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A credit card number will be needed to hold the reservation, but will not be charged unless you do not show up or cancel in advance of the tour. (https://gocity.com/san-antonio/en-us/attractions/texas-hill-country-lbj-ranch-tour)

The bold part is confusing. Does it mean:

There are two instances where the card will be charged, which are:

  1. when you do not show up on the day of the tour
  2. when you do not cancel in advance of the tour
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A credit card number will be needed to hold the reservation, but will not be charged unless you do not show up or cancel in advance of the tour.

This makes perfect sense to me.

"..unless you do not show up or cancel in advance" is a case statement which becomes true if:

  • you do not show up, or
  • you do not cancel in advance.

The meaning of the entire statement is:

  1. You must provide credit card details to make a reservation, but you will not be charged at that point. You will presumably be charged later when you meet that reservation.

  2. The credit card will be charged if you either a) do not show up (so you simply do not arrive for the tour and never contacted them to tell them you would not be there), or b) fail to cancel in advance (for example, if you contacted them on the day of the tour to cancel that is not advance notice).

Presumably, if you did attend as intended you may be able to offer an alternative means of payment (ie a different card) which is why they can rightly say your card used for the reservation will only be charged in the circumstances above. Of course, you could use the same card for final payment.

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  • Your bulleted part reads: They will not charge you if you either do not show up or you do not cancel. Obviously, they will charge you if you do not cancel.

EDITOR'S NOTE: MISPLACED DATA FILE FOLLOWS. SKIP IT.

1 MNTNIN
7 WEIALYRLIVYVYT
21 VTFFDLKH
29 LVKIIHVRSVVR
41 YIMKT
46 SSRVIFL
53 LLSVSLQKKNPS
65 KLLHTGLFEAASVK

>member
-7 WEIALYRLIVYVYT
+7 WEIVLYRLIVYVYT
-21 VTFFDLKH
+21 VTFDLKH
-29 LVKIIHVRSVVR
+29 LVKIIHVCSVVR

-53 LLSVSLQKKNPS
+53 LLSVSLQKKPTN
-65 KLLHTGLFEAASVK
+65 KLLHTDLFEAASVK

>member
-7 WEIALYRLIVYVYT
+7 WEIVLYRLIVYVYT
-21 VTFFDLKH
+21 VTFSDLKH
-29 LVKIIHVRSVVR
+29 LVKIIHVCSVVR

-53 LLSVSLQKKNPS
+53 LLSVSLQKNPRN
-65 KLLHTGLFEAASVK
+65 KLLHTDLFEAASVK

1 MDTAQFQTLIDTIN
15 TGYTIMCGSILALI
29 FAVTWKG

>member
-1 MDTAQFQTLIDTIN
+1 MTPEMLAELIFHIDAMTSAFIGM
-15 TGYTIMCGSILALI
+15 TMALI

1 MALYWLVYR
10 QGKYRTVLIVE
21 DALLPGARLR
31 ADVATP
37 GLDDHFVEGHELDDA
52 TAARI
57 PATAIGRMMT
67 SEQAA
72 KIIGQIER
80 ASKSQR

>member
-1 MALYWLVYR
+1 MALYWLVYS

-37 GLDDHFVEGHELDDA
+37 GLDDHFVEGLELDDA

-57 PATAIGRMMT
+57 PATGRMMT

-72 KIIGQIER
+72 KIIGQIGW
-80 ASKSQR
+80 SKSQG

– Jan
    May 20 '19 at 9:30
  • @Jan No, if you do not cancel in advance. If you cancel in advance then presumably you will not be charged. Not cancelling at all is covered in "not showing up".
    – Astralbee
    May 20 '19 at 9:59
  • Your bulleted part is not clear, because you didn't use it in the complete sentence. Would you mind to edit that?
    – Jan
    May 20 '19 at 10:01
  • @Jan the point of the bulleted part is to break it down, not quote verbatim. I'm trying to show that the "not" applies to "not showing up" and "not cancelling in advance". What part of the sentence do you think I have omitted?
    – Astralbee
    May 20 '19 at 10:03
  • It seems we read the original sentence differently. You read it as "unless you do not show up or do not cancel". I read it as "unless you do not show up or cancel." So, to me, "do not" applies only to "show up" but not to "cancel." Your second bullet reads to me: "We will not charge you if you do not cancel." I was just thinking, you can really clarify this, if you introduce the bulleted part with the actual preceding part of the sentence.
    – Jan
    May 20 '19 at 10:13
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Actually, it is the opposite. The card will be charged:

  1. if you show up, because you have to pay the fee anyway;
  2. if you cancel - you will probably pay a cancellation fee.

Now there is a question left: what will happen if you do not show up, but you do not explicitly cancel wither? Maybe this will count as a cancellation too, but the sentence does not clarify.


As @Jan stated in another answer, the triple negation is a total mess and should normally be avoided at all costs. If the situation is real, you are better off sending an email ans asking for a clarification of the statement.

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This is really confusing because it's kind of triple negative 1) not be charged, 2) unless, 3) do not show up.

The two negatives (will not be charged + unless) make a positive: will be charged. So, your interpretation seems to be right: The card will be charged if you do not show up or if you do not cancel in advance.

If we take that their sentence is correct, it means you will be charged up despite not showing up. Like they say, it's not our business if you show up or not; we will charge you in any case, because you signed in and you didn't cancel. I think, this is realistically possible, because they usually charge you (or not) in the office, not at the place where you show up.

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